The missteps of UnREAL Season 2 guaranteed that Lifetime would take a more cautious approach in Season 3, and the switch to a Bachelorette-type format is already off and running. We’ve officially found our next Everlasting star, now that Masters of Sex alum Caitlin Fitzgerald has signed on as the new leading star.
Off the rails as Season 2 of Lifetime’s breakout UnREAL went, the initial attempt at exploring racial politics with an African-American Everlasting suitor was well-received. Season 3 has its own issues behind the scenes, but will again attempt to change the conversation of reality TV, this time switching genders with a female suitor.
UnREAL hasn’t always been tidy in its storytelling, but the messy quality of its characters — specifically Quinn and Rachel — are part of what makes the Lifetime series so painfully relatable and endearing. Unfortunately, Season 2 was just plain painful to watch as the show transformed into an ouroboros of melodrama, blatantly manufacturing its shocking twists and ultimately becoming the very thing it originally set out to deconstruct: An exploitative feat of narrative engineering. Spoilers to follow.
Boy, that was quick. 2016 Emmy nominees were announced this morning, and special presenters Lauren Graham and (a very excitable) Anthony Anderson wasted no time in revealing this year’s crop of nominees. While there was rightfully plenty of love to go around for dramas like The People v. O.J. Simpson and Mr. Robot, and comedy faves Veep and Unbreakable Kimmy Schmidt, there were a few disappointments — namely, where the hell is UnREAL?! Or The Leftovers? Come on, Emmys.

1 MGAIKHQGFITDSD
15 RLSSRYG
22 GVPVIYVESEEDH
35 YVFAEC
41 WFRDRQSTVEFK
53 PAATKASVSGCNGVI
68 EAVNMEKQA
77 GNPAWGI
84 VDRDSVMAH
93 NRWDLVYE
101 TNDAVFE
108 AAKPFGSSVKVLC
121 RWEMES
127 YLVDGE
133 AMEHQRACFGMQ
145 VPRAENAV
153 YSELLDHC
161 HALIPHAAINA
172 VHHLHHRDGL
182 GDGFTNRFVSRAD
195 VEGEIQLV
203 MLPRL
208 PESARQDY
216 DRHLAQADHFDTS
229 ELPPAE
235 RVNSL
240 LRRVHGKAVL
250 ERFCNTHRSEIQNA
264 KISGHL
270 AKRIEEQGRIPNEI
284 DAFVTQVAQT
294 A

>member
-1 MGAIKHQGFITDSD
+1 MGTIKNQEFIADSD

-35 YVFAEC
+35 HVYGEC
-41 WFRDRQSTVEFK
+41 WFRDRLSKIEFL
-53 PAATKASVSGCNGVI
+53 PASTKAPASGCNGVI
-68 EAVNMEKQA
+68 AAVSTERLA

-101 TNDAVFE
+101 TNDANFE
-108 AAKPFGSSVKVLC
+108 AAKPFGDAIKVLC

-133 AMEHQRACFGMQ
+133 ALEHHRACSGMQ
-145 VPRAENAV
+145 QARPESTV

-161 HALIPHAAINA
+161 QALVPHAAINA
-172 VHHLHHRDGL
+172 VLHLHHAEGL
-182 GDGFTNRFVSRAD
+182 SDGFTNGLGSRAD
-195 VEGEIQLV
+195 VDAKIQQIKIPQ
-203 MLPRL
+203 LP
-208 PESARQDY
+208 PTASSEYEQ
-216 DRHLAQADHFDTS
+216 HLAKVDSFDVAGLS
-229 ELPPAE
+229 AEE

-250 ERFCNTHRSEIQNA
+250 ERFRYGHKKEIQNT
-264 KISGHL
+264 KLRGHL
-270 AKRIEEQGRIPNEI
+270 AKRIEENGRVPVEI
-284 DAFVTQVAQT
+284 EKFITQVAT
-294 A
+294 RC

That time of year is upon us again, as this coming Thursday, July 14 sees the announcement of the 2016 Emmy Awards nominations, in a field that seems tougher by each year. Favorites like Game of Thrones hit new levels of spectacle this year, while newcomers like UnREAL and Mr. Robot could split the nominations wide open.
If the Golden Globes can reward Lady Gaga, surely ScreenCrush can recognize TV’s best too, right? Right? By gum, we’re going to try.
Not only was 2015 a great year for film, but it might have been a more consistently great year for television — so much so that it was impossibly difficult to choose just 10 shows from a list that began with about 15. As such, I want to give honorable mention to a few of the series that would have been included if this were a longer list: Tina Fey’s remarkable new Netflix comedy Unbreakable Kimmy Schmidt, the final (half?) season of Mad Men, the incomparably hilarious and relatable Broad City, the dizzying and dangerous journey of The Jinx, another delightful season of Orange Is the New Black, the final outing of Parks and Recreation and the reliably enthralling Game of Thrones. Oh, and Difficult People! How could I forget Billy Eichner and Julie Klausner’s wonderfully biting Hulu series? See. It was an excellent year.